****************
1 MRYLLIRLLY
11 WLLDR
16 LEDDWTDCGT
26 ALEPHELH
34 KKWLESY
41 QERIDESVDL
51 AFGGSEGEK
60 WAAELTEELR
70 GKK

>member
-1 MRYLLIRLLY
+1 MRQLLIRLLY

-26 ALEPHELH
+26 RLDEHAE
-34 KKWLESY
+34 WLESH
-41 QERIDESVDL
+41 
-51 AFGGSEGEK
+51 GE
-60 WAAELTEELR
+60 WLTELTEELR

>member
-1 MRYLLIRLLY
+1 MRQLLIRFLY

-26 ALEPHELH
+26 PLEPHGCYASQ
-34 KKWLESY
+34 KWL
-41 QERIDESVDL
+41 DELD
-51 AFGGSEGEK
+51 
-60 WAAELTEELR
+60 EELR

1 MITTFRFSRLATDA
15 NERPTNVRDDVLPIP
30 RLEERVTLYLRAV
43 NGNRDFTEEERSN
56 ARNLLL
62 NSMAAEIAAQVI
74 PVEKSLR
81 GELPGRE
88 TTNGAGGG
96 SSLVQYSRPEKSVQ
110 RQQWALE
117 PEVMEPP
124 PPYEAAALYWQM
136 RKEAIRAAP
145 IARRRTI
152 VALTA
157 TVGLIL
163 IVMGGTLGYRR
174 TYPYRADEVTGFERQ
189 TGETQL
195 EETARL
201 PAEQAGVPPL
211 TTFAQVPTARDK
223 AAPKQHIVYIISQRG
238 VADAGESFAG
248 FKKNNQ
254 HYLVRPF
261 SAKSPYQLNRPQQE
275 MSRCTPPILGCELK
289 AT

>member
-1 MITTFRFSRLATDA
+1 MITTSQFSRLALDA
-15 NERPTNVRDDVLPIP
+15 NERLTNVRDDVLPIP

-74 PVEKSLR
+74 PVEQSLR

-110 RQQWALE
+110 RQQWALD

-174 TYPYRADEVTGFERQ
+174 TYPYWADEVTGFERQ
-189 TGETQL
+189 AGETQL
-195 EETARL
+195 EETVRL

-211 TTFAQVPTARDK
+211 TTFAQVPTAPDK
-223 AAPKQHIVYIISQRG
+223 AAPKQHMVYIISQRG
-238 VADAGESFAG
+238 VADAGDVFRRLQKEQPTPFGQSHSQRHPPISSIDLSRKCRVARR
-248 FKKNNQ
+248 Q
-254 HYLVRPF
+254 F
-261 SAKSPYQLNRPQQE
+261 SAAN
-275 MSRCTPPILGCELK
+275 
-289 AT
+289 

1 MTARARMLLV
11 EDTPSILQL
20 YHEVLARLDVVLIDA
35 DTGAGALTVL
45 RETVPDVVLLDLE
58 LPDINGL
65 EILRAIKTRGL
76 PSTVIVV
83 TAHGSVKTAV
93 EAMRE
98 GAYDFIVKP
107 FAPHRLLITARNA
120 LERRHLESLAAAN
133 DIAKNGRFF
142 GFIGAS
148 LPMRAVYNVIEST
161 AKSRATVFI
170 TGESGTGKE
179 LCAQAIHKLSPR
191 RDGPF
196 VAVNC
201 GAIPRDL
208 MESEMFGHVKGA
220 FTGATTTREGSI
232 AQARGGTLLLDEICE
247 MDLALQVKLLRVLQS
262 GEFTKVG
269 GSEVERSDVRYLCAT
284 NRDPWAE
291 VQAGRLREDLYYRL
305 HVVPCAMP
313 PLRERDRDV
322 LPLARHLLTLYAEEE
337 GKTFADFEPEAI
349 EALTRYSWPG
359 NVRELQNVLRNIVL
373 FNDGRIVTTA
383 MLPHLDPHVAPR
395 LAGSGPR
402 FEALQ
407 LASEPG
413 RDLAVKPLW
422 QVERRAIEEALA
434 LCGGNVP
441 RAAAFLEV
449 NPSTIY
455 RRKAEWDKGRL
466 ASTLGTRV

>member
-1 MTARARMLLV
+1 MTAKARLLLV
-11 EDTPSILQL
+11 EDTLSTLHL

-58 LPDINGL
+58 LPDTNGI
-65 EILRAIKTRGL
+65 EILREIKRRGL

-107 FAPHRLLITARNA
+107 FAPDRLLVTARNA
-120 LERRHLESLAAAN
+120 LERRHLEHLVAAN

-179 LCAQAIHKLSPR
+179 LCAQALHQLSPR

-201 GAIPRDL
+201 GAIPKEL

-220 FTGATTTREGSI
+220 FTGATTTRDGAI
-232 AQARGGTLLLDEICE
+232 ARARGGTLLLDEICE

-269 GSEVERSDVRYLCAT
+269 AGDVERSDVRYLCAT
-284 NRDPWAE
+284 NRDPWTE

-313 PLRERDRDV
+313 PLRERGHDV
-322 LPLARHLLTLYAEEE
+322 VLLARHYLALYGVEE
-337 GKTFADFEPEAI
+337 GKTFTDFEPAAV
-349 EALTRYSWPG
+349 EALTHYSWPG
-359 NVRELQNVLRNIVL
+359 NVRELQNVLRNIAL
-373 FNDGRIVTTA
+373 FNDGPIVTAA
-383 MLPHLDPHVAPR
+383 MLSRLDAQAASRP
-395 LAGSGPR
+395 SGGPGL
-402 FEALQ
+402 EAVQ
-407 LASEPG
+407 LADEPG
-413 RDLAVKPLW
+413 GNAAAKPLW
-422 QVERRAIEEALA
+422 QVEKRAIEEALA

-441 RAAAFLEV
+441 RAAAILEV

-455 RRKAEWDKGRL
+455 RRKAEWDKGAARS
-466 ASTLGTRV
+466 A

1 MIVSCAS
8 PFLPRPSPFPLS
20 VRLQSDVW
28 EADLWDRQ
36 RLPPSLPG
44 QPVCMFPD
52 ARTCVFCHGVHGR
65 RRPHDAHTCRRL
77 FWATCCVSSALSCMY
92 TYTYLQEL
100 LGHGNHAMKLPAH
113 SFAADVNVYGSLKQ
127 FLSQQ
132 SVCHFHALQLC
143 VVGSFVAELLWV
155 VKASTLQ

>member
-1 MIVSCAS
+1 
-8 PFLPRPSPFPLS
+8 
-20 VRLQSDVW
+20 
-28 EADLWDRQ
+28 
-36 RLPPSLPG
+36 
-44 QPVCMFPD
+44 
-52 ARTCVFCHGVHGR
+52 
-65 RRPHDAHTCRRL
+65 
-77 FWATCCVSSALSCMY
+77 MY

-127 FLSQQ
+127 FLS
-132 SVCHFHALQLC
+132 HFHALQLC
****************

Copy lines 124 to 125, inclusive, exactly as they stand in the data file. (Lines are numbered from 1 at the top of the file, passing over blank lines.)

269 GSEVERSDVRYLCAT
284 NRDPWAE